This was the key message of Cees ‘t Hart, chairman of the Choices International Foundation, to an audience of some 100 European opinion formers at a lunch debate last month, organised jointly by Friends of Europe and the Choices International Foundation. He explained why and how Campina, Friesland Foods and Unilever have set up an international multi-stakeholder programme for front-of-pack labelling that is open for any food company to join.
Basil Mathioudakis, responsible for food law and nutrition at DG Sanco, responded by saying that he was happy to see that the Choices Programme is an integrated approach, consistent with the views the Commission laid out in its White Paper on Nutrition, Overweight and Obesity related health issues. “It is good to see that the Choices Foundation is setting up a scientifically sound evaluation scheme to measure the actual effect of the Choices Programme on public health”.
Léon Jansen, secretary to the independent Scientific Committee of the Choices Programme, stressed that the credibility of the programme is safeguarded by independent scrutiny at four levels: 1) the Scientific Committee sets the qualifying criteria by which healthy options are identified, 2) an accredited certifying agency evaluates whether products are eligible for the Choices stamp, 3) an independent auditing company checks composition and on-pack information of products on the market and 4) a science-led evaluation programme measures the effects on consumer awareness, purchasing behaviour, sales figures, progress in product reformulation and innovation and the overall effect on diet and public health.
The Choices programme is a world-wide initiative set up to make the healthy choice the easy choice. It has introduced a simple front-of-pack stamp on food products that have passed an evaluation against a set of qualifying criteria based on international dietary guidelines. It has two key objectives: 1) to help consumers quickly identify healthy choices at the moment of purchase and 2) to encourage food industries to improve the composition of their products. The programme is increasingly adopted by companies in food industry, retail and catering, including small and medium enterprises.
Jup van 't Veld | alfa
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Plants and algae use the enzyme Rubisco to fix carbon dioxide, removing it from the atmosphere and converting it into biomass. Algae have figured out a way to increase the efficiency of carbon fixation. They gather most of their Rubisco into a ball-shaped microcompartment called the pyrenoid, which they flood with a high local concentration of carbon dioxide. A team of scientists at Princeton University, the Carnegie Institution for Science, Stanford University and the Max Plank Institute of Biochemistry have unravelled the mysteries of how the pyrenoid is assembled. These insights can help to engineer crops that remove more carbon dioxide from the atmosphere while producing more food.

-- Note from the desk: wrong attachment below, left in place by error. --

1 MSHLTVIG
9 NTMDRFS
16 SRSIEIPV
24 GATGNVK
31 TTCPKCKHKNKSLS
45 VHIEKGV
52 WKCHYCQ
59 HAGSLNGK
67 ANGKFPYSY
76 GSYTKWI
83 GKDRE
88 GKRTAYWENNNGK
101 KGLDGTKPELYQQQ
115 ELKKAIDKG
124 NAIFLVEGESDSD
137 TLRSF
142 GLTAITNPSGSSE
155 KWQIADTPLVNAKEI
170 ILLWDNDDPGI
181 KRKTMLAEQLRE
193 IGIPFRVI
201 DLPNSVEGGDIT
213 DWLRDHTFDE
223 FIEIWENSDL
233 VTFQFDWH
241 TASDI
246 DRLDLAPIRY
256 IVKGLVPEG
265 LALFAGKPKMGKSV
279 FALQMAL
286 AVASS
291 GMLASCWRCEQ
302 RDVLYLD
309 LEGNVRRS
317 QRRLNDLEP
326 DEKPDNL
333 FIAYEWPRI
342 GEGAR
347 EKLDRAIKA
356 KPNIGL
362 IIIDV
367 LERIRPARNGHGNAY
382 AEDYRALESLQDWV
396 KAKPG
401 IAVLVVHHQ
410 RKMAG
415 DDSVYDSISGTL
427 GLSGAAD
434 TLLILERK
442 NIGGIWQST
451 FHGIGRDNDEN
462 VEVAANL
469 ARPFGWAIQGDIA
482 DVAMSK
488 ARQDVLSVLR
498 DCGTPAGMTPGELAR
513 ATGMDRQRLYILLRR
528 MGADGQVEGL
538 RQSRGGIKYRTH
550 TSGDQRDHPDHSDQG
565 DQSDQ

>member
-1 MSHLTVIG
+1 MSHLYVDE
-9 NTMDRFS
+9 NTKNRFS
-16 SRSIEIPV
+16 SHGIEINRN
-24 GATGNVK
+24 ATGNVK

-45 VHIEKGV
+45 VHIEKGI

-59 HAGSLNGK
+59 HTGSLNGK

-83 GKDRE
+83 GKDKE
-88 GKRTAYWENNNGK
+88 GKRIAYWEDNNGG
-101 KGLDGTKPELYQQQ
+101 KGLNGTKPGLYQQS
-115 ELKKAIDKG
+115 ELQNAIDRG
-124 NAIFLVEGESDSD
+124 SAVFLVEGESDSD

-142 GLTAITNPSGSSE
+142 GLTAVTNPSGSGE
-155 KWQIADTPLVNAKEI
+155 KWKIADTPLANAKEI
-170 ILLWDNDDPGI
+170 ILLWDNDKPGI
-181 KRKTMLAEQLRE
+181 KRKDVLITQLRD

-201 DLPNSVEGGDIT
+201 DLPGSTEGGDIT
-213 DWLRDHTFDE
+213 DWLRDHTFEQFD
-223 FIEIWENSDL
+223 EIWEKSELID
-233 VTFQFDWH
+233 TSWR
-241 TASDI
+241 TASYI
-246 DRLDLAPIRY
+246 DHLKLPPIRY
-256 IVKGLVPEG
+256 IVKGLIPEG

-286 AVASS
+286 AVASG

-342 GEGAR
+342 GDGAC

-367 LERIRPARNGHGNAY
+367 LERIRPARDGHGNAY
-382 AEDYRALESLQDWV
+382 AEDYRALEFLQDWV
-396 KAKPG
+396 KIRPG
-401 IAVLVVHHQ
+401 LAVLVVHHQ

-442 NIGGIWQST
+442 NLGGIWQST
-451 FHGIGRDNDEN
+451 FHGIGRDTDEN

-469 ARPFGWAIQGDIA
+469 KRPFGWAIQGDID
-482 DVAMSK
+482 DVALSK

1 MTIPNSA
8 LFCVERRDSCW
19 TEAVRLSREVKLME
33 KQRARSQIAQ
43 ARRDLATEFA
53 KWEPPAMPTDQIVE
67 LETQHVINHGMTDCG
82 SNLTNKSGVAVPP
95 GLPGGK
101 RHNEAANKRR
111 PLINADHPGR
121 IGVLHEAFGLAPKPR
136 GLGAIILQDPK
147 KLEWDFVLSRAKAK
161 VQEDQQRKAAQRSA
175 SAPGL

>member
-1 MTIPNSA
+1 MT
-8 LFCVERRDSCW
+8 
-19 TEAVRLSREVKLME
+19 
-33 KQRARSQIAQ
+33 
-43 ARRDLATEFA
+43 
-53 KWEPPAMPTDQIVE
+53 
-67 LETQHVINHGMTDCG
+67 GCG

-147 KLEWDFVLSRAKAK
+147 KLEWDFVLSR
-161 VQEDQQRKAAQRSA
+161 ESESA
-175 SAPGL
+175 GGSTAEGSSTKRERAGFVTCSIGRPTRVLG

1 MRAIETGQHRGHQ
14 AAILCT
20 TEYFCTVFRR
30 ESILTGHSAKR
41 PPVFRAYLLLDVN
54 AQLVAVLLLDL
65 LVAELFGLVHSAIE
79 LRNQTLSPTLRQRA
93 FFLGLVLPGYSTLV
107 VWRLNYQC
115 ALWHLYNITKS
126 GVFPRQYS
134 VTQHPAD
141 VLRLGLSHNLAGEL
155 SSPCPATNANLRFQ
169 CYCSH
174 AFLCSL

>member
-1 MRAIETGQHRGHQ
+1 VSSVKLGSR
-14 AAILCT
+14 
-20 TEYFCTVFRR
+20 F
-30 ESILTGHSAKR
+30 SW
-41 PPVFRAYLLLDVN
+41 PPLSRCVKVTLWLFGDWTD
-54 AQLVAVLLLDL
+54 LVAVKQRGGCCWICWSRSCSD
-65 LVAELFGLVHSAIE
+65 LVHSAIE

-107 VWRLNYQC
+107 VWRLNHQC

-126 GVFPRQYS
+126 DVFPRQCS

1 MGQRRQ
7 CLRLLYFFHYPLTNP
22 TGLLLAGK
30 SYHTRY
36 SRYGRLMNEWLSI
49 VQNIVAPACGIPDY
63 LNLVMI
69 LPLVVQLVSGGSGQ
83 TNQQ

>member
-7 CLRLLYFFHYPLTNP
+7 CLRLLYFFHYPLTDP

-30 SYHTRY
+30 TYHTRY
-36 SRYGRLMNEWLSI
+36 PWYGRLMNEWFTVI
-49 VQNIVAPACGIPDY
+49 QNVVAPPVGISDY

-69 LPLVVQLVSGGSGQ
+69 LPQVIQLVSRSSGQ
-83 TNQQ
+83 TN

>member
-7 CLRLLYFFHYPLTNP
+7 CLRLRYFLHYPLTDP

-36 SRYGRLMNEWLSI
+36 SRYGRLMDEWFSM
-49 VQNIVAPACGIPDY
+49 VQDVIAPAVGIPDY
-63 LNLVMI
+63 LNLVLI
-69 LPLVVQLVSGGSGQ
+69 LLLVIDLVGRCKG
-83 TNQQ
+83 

A warming planet
Our brains house extremely complex neuronal circuits, whose detailed structures are still largely unknown. This is especially true for the so-called cerebral cortex of mammals, where among other things vision, thoughts or spatial orientation are being computed. Here the rules by which nerve cells are connected to each other are only partly understood. A team of scientists around Moritz Helmstaedter at the Frankfiurt Max Planck Institute for Brain Research and Helene Schmidt (Humboldt University in Berlin) have now discovered a surprisingly precise nerve cell connectivity pattern in the part of the cerebral cortex that is responsible for orienting the individual animal or human in space.
The researchers report online in Nature (Schmidt et al., 2017. Axonal synapse sorting in medial entorhinal cortex, DOI: 10.1038/nature24005) that synapses in...
Whispering gallery mode (WGM) resonators are used to make tiny micro-lasers, sensors, switches, routers and other devices. These tiny structures rely on a...
Using ultrafast flashes of laser and x-ray radiation, scientists at the Max Planck Institute of Quantum Optics (Garching, Germany) took snapshots of the briefest electron motion inside a solid material to date. The electron motion lasted only 750 billionths of the billionth of a second before it fainted, setting a new record of human capability to capture ultrafast processes inside solids!
When x-rays shine onto solid materials or large molecules, an electron is pushed away from its original place near the nucleus of the atom, leaving a hole...
For the first time, physicists have successfully imaged spiral magnetic ordering in a multiferroic material. These materials are considered highly promising candidates for future data storage media. The researchers were able to prove their findings using unique quantum sensors that were developed at Basel University and that can analyze electromagnetic fields on the nanometer scale. The results – obtained by scientists from the University of Basel’s Department of Physics, the Swiss Nanoscience Institute, the University of Montpellier and several laboratories from University Paris-Saclay – were recently published in the journal Nature.
Multiferroics are materials that simultaneously react to electric and magnetic fields. These two properties are rarely found together, and their combined...
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